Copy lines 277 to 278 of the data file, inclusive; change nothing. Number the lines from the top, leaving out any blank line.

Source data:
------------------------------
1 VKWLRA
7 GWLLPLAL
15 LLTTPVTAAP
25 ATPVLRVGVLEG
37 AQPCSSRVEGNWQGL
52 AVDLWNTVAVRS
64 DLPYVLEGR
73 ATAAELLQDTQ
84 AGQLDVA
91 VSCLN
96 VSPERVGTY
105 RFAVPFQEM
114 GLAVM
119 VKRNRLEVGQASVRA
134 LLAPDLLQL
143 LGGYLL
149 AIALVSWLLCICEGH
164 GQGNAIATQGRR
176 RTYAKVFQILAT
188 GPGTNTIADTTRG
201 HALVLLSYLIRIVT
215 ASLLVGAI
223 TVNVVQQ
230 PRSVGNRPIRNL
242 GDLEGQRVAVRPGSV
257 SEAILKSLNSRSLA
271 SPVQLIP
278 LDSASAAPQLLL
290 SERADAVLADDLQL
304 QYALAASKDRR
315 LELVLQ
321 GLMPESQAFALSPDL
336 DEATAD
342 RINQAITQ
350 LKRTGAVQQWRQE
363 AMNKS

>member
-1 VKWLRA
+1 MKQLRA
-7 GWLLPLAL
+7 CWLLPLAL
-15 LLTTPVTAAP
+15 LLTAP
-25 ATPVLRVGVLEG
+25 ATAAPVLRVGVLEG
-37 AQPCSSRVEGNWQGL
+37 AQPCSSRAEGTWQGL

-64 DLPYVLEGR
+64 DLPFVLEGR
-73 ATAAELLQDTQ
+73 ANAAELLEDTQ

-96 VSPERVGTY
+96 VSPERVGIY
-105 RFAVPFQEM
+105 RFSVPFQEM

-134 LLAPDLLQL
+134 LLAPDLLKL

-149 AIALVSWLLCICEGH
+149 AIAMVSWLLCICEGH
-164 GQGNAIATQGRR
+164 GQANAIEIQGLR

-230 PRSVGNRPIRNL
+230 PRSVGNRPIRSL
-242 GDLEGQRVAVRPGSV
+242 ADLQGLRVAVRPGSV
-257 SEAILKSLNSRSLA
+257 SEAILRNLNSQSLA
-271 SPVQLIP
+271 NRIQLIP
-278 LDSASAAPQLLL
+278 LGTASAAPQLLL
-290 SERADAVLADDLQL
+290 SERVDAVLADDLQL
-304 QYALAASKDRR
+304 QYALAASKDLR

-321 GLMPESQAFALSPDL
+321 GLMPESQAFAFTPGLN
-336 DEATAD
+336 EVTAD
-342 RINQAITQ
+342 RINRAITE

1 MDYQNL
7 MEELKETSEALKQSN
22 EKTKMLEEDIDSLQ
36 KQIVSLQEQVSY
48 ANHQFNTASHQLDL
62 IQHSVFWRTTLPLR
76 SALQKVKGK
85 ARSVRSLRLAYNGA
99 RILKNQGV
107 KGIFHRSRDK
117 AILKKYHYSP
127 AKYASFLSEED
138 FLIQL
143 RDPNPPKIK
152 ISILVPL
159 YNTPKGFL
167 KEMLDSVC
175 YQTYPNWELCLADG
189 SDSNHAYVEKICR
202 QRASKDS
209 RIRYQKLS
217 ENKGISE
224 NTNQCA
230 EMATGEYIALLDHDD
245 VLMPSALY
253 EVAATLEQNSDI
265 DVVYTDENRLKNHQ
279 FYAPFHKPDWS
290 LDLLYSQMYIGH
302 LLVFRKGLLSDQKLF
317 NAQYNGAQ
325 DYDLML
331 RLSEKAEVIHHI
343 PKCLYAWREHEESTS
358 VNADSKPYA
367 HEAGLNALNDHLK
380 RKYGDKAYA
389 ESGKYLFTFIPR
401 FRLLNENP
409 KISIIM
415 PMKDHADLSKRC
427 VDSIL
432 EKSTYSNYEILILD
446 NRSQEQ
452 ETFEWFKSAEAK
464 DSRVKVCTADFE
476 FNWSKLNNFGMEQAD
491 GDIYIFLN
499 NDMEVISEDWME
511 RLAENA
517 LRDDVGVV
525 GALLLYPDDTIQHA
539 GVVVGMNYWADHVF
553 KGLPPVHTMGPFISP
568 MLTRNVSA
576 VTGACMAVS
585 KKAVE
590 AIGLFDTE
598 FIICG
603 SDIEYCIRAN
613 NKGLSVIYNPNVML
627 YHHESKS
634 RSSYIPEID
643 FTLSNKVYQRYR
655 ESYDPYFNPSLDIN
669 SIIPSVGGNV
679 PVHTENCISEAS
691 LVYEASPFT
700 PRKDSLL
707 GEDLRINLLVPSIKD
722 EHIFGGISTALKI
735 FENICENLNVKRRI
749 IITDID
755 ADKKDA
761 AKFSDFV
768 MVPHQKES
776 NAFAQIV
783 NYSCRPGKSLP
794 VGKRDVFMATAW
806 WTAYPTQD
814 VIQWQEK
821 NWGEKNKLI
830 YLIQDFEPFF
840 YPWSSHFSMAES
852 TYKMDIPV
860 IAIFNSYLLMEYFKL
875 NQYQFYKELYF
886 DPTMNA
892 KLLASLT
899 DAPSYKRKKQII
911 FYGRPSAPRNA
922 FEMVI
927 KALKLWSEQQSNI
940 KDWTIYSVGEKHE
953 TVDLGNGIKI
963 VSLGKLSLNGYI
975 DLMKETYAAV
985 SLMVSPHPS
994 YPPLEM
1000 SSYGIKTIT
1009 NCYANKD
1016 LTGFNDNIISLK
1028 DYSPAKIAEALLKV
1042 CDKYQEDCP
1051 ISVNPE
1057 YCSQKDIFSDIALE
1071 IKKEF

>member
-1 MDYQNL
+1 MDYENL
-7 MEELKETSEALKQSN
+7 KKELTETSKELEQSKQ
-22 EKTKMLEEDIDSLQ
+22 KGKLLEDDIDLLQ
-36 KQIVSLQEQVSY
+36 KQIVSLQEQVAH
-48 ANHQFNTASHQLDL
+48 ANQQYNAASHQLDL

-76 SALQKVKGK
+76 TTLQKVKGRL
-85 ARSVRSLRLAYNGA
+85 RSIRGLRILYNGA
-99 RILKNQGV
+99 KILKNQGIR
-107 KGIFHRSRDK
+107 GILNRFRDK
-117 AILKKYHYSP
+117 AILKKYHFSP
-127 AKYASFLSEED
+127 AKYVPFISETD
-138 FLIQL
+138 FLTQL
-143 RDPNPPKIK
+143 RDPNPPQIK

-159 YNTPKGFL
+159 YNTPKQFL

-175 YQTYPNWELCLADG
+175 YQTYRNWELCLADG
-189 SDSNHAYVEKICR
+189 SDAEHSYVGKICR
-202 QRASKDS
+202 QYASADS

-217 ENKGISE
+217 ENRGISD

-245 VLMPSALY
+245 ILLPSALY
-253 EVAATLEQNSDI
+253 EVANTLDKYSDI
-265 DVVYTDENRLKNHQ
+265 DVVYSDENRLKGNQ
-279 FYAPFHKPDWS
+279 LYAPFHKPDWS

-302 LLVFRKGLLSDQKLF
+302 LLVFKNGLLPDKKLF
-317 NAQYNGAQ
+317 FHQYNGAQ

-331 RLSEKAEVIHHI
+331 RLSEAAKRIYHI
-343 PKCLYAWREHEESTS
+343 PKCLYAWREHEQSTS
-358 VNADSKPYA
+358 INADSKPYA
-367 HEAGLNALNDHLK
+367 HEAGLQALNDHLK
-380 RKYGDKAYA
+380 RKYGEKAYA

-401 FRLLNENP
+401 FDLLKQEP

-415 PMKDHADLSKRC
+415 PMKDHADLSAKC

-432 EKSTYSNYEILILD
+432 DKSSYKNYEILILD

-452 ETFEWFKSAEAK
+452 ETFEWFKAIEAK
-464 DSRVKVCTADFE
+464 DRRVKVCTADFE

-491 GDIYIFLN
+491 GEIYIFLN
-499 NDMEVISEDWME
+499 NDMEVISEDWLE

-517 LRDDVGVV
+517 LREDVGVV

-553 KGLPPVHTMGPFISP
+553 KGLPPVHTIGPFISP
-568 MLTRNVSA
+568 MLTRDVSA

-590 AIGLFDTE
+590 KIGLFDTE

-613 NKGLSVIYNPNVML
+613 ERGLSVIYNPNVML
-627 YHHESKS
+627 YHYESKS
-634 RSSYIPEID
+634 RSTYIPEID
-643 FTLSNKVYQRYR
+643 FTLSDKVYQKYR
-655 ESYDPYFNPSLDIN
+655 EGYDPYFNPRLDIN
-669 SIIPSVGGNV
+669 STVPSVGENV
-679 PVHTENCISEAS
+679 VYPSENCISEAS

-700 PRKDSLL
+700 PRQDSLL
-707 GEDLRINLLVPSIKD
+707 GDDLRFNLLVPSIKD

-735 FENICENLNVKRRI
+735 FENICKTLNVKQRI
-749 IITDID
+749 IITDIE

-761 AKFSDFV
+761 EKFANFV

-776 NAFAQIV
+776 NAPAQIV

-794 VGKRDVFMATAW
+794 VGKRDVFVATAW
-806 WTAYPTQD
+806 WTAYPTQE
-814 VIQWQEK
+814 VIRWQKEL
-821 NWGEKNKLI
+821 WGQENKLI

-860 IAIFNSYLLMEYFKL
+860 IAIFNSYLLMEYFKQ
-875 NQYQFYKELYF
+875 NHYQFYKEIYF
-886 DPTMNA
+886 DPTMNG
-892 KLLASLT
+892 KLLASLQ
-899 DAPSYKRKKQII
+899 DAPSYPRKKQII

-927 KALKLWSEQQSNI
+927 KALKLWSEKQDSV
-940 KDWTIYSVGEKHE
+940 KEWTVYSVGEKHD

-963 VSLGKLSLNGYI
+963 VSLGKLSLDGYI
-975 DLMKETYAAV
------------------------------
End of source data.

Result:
+643 FTLSDKVYQKYR
-655 ESYDPYFNPSLDIN